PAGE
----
2017 Solar Spring Break Gives Student Hands-On Training While Installing In Low-Income Communities −


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Published on March 6th, 2017 | by Derek Markham

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2017 Solar Spring Break Gives Student Hands-On Training While Installing In Low-Income Communities

March 6th, 2017 by
 

Originally published on CleanTechnica.

Spring break is coming! Spring break is coming! But instead of going to the beach, or the mountains, or wherever it is college students go these days to let off steam during spring break, about 200 of them are going to get some hands-on solar training while helping to install solar projects in low-income and under-served communities.

Solar Spring Break

The program, called Solar Spring Break, is lead by GRID Alternatives, which is the largest nonprofit solar installer in the US, and this year, participants will get another perk, aside from on-the-job solar training. For the 2017 Solar Spring Break, the Solar Energy Industries Association, in partnership with GRID Alternatives, will give the participants access to educational resources, mentorship opportunities, and solar industry job openings, which could help these students to make career connections for continuing their paths in renewable energy.

“Solar Spring Break gives students who are passionate about renewable energy the chance to see solar technology in action building more resilient communities. We’re helping shape the climate leadership of tomorrow.” – Erica Mackie, GRID Alternatives CEO and co-founder

Instead of spending their vacation week kicking back, the Solar Spring Break participants, nearly 200 of them coming from 15 schools across the US, will work to install no-cost solar arrays for low-income families at projects in California, Colorado, and Washington, D.C.. The program has grown from six teams (from six schools) in 2014, to 10 schools and 11 teams in 2016 (with a little more than 100 students participating), to its current size thanks in part to sponsorship from the Wells Fargo Foundation.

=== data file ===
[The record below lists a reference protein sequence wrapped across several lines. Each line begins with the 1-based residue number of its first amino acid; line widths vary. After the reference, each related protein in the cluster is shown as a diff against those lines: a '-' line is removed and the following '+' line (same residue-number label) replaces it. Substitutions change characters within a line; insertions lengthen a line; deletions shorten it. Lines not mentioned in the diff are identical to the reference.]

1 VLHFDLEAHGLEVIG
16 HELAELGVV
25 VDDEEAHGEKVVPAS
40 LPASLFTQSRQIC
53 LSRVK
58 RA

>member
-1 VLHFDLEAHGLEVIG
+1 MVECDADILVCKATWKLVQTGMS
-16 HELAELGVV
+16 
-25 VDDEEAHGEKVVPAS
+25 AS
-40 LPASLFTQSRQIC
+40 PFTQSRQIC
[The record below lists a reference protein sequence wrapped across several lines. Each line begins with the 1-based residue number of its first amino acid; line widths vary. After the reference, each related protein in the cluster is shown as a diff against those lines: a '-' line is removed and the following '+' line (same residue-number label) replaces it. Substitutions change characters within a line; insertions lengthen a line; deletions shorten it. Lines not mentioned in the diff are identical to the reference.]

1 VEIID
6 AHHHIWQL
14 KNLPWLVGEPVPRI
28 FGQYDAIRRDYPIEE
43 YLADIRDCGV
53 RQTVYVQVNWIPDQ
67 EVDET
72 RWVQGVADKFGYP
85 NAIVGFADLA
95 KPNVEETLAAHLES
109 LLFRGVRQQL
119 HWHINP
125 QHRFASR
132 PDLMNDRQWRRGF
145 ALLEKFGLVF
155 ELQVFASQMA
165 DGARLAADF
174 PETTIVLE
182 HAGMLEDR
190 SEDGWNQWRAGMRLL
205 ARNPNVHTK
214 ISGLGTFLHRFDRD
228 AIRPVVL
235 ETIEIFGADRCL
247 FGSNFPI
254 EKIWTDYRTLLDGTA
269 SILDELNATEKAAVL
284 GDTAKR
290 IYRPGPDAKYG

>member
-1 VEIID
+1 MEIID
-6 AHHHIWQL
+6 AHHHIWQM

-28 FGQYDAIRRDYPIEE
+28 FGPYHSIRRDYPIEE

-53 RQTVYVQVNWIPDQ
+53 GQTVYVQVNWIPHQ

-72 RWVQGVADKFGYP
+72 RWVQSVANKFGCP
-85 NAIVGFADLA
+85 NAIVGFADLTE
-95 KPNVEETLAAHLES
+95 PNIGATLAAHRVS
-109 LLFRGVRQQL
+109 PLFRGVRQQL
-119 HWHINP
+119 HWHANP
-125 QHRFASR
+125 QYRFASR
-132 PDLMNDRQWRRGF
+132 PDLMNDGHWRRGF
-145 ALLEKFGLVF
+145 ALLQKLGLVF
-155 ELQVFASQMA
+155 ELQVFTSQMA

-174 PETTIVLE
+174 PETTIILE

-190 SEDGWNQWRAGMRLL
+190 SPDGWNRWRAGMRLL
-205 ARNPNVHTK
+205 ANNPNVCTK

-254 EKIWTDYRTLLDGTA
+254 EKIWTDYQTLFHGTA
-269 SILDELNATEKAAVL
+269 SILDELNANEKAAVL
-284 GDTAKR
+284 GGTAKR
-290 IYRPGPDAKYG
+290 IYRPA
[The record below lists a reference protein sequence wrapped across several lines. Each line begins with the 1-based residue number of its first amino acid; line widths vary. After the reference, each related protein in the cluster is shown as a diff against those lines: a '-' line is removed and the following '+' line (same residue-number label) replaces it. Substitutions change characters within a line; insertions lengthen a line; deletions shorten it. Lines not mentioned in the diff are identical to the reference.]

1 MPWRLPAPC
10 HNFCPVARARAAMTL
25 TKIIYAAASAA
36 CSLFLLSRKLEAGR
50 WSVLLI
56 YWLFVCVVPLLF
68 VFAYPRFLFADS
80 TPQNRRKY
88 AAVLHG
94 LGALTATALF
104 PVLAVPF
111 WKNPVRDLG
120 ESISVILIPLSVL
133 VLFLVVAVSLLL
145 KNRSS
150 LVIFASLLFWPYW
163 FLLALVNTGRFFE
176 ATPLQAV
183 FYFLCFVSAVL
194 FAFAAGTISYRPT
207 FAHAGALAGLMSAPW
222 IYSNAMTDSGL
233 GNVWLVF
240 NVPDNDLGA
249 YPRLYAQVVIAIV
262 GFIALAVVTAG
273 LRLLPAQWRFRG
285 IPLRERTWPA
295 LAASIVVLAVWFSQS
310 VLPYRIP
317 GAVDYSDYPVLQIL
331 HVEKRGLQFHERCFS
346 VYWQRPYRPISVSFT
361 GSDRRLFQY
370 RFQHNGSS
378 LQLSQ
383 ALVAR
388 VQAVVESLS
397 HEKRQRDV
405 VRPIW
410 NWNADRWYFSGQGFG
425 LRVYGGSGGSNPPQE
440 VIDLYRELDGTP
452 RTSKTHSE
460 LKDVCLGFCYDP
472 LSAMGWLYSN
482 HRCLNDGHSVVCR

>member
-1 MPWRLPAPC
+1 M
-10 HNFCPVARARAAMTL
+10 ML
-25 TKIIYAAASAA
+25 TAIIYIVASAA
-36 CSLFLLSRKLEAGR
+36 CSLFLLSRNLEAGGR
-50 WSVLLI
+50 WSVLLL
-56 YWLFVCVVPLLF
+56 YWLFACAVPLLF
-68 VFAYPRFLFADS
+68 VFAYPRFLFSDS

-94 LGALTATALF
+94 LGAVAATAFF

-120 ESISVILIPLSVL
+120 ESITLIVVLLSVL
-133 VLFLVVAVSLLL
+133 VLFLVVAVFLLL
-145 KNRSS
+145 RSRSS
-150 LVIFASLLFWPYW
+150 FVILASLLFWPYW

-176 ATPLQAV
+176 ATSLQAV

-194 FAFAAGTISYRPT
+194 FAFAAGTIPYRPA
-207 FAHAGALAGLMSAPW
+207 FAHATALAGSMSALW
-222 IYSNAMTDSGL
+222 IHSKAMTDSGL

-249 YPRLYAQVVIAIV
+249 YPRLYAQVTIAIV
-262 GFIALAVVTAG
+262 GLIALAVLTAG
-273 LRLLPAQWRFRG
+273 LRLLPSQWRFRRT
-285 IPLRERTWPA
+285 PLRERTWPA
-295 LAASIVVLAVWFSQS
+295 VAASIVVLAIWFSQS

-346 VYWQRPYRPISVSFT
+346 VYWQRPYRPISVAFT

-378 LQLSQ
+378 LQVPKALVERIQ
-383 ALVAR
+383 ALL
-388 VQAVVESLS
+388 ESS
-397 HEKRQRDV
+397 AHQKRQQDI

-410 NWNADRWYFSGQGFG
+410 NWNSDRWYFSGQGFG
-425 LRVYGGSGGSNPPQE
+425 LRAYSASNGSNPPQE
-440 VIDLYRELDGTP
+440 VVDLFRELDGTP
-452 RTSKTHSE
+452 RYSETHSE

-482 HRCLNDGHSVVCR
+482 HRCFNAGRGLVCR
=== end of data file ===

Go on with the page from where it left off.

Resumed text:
“Solar Spring Break was deeply eye opening, mind opening, and heart-opening. I felt so much more connected, not only to the solar and sustainability industry, but also to a whole new community and network.” – Jasmine Tan, an undergraduate at Duke University who participated in 2016

The Solar Spring Break 2017 program, which runs from February 27th through April 1st, has participants from Arizona State University, Beloit College, California State University – East Bay (two teams), Duke University, Massachusetts Institute of Technology, Michigan State University, Mills College, North Carolina State University, North Carolina Central University (two teams), Santa Clara University, University of California – Berkeley, University of Massachusetts, University of Michigan, University of Nevada – Reno, and University of North Carolina.

Image: GRID Alternatives

Reprinted with permission.

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